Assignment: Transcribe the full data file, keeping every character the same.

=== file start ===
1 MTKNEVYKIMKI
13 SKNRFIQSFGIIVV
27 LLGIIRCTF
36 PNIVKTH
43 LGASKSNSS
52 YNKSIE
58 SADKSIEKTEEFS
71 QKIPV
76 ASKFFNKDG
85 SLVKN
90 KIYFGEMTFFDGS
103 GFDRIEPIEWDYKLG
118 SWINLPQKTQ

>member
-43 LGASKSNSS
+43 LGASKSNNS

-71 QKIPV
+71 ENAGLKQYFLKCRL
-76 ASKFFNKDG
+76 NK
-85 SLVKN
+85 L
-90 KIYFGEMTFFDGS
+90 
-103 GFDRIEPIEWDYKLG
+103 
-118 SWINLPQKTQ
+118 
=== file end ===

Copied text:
1 MTKNEVYKIMKI
13 SKNRFIQSFGIIVV
27 LLGIIRCTF
36 PNIVKTH
43 LGASKSNSS
52 YNKSIE
58 SADKSIEKTEEFS
71 QKIPV
76 ASKFFNKDG
85 SLVKN
90 KIYFGEMTFFDGS
103 GFDRIEPIEWDYKLG
118 SWINLPQKTQ

>member
-43 LGASKSNSS
+43 LGASKSNNS

-71 QKIPV
+71 ENAGLKQYFLKCRL
-76 ASKFFNKDG
+76 NK
-85 SLVKN
+85 L
-90 KIYFGEMTFFDGS
+90 
-103 GFDRIEPIEWDYKLG
+103 
-118 SWINLPQKTQ
+118 